5.
EClinicalMedicine ; 40: 101125, 2021 Oct.
Article in English | MEDLINE | ID: covidwho-1408847

ABSTRACT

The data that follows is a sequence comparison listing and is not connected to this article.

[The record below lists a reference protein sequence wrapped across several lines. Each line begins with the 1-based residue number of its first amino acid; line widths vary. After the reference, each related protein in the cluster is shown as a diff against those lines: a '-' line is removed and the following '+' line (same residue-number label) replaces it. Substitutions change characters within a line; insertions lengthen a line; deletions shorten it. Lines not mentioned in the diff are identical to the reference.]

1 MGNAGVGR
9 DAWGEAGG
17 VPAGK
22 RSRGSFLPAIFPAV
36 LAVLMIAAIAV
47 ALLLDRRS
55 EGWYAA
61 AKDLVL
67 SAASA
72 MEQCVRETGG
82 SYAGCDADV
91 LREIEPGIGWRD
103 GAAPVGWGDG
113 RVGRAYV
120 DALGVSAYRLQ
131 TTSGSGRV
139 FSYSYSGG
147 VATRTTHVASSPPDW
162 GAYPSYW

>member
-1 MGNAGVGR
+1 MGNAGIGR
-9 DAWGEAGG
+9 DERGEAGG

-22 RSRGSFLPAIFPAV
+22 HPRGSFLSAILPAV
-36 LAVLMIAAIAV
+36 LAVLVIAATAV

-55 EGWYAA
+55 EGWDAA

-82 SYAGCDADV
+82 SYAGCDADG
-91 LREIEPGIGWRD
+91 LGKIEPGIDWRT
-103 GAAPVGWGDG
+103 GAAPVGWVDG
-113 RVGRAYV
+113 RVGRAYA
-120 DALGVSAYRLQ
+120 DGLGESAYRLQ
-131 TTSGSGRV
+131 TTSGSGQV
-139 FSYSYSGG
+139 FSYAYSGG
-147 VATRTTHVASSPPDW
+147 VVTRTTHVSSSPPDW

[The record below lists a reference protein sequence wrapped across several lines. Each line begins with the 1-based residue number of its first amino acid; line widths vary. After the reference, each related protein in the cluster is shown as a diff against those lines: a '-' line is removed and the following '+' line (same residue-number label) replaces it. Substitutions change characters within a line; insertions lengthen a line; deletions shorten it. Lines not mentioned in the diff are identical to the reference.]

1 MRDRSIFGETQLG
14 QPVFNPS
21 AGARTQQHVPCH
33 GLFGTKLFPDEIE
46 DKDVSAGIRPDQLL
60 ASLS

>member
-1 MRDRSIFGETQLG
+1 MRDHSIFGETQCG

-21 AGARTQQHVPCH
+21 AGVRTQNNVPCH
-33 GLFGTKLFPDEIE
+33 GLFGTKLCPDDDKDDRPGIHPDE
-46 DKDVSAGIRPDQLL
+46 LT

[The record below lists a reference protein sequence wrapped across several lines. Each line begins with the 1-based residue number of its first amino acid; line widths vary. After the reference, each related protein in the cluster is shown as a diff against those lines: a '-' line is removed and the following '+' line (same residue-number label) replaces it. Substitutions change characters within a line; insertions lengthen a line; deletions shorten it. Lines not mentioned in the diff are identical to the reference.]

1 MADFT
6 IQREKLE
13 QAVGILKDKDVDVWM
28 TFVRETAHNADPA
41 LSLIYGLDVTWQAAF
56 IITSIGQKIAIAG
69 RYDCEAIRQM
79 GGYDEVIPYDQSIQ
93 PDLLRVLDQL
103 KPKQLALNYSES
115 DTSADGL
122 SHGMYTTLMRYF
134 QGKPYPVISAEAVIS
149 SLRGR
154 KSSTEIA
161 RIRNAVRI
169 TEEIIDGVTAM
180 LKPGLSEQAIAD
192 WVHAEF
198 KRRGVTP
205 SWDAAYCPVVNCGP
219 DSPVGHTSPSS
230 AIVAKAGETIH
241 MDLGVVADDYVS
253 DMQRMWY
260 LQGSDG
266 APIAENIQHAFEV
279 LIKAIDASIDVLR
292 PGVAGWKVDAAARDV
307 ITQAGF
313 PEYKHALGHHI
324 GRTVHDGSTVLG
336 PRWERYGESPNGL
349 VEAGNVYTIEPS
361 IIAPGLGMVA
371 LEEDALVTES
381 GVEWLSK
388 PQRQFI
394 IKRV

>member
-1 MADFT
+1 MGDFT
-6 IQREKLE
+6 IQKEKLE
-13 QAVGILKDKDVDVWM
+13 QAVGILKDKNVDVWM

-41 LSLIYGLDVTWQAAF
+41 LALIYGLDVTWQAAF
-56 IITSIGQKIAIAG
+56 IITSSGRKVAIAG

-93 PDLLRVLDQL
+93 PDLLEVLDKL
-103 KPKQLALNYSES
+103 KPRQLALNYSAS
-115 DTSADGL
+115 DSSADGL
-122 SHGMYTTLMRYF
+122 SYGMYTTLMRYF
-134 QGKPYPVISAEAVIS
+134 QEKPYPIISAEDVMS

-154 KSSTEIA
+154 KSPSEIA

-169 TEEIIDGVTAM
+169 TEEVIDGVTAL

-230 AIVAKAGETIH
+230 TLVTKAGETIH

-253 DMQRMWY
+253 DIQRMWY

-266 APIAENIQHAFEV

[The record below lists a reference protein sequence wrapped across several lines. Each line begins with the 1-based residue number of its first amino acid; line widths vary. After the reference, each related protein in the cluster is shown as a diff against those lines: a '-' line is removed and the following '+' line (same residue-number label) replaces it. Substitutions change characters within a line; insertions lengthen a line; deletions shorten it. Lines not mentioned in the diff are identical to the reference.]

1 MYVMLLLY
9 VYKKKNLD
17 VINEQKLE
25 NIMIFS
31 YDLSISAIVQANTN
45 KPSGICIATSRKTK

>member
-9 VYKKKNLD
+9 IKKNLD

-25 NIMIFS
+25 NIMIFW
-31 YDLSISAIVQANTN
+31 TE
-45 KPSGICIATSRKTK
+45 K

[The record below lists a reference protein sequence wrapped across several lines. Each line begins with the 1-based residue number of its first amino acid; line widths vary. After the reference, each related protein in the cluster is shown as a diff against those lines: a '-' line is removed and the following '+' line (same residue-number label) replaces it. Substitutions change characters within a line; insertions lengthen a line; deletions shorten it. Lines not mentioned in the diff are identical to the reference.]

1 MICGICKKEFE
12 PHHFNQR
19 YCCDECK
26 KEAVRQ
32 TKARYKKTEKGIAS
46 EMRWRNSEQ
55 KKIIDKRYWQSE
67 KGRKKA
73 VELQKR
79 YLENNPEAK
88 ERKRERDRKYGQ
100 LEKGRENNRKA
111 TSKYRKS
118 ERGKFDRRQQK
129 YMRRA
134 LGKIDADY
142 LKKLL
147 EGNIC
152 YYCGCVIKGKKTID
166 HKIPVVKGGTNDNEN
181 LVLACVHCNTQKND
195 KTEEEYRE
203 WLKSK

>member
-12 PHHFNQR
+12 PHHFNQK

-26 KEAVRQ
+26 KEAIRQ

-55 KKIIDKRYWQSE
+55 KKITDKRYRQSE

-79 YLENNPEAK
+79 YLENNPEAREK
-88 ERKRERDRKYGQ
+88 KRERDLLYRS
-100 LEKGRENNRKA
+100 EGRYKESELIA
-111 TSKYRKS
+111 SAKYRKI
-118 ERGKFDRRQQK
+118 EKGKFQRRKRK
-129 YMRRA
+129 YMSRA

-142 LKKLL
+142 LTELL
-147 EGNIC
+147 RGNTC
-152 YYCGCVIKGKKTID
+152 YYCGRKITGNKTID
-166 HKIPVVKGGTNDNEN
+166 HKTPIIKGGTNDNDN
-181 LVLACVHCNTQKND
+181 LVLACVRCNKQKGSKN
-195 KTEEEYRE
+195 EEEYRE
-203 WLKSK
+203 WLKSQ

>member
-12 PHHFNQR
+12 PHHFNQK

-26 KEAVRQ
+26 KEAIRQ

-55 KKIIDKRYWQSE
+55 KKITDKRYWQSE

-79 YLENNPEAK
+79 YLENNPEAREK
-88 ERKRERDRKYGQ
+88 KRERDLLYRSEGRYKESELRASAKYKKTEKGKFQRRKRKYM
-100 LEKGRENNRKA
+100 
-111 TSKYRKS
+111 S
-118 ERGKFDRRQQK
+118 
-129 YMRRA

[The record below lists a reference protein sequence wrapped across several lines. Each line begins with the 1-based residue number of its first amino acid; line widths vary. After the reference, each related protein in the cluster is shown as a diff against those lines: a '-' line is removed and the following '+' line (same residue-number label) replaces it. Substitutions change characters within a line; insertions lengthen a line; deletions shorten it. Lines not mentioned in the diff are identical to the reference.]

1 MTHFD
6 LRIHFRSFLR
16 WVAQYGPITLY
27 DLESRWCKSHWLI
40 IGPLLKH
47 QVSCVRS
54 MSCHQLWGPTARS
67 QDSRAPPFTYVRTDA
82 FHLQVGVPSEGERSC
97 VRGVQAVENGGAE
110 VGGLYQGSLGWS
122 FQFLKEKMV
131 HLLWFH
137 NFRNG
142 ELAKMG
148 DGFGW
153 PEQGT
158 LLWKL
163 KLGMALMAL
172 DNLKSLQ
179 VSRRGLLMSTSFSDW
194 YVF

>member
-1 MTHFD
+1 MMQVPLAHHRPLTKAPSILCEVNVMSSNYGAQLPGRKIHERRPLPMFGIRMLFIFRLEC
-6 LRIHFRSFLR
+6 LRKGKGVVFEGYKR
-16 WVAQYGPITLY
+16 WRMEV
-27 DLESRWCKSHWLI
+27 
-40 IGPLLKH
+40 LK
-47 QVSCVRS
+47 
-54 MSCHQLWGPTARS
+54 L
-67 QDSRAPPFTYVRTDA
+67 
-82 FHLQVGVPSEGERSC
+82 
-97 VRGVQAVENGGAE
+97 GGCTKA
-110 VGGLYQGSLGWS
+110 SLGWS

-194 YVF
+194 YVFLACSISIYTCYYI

BACKGROUND: We and others have previously demonstrated that the endothelium is a primary target of the severe acute respiratory syndrome coronavirus 2 (SARS-CoV-2), and L-arginine has been shown to improve endothelial dysfunction. However, the effects of L-arginine have never been evaluated in coronavirus disease 2019 (COVID-19). METHODS: This is a parallel-group, double-blind, randomized, placebo-controlled trial conducted on patients hospitalized for severe COVID-19. Patients received 1.66 g L-arginine twice a day or placebo, administered orally. The primary efficacy endpoint was a reduction in respiratory support assessed 10 and 20 days after randomization. Secondary outcomes were the length of in-hospital stay, the time to normalization of lymphocyte number, and the time to obtain a negative real-time reverse transcription polymerase chain reaction (RT-PCR) for SARS-CoV-2 on nasopharyngeal swab. This clinical trial had been registered at ClinicalTrials.gov, identifier: NCT04637906. FINDINGS: We present here the results of the initial interim analysis on the first 101 patients. No treatment-emergent serious adverse events were attributable to L-arginine. At 10-day evaluation, 71.1% of patients in the L-arginine arm and 44.4% in the placebo arm (p < 0.01) had the respiratory support reduced; however, a significant difference was not detected 20 days after randomization. Strikingly, patients treated with L-arginine exhibited a significantly reduced in-hospital stay vs placebo, with a median (interquartile range 25th,75th percentile) of 46 days (45,46) in the placebo group vs 25 days (21,26) in the L-arginine group (p < 0.0001); these findings were also confirmed after adjusting for potential confounders including age, duration of symptoms, comorbidities, D-dimer, as well as antiviral and anticoagulant treatments. The other secondary outcomes were not significantly different between groups. INTERPRETATION: In this interim analysis, adding oral L-arginine to standard therapy in patients with severe COVID-19 significantly decreases the length of hospitalization and reduces the respiratory support at 10 but not at 20 days after starting the treatment. FUNDING: Both placebo and L-arginine were kindly provided by Farmaceutici Damor S.p.A., Naples.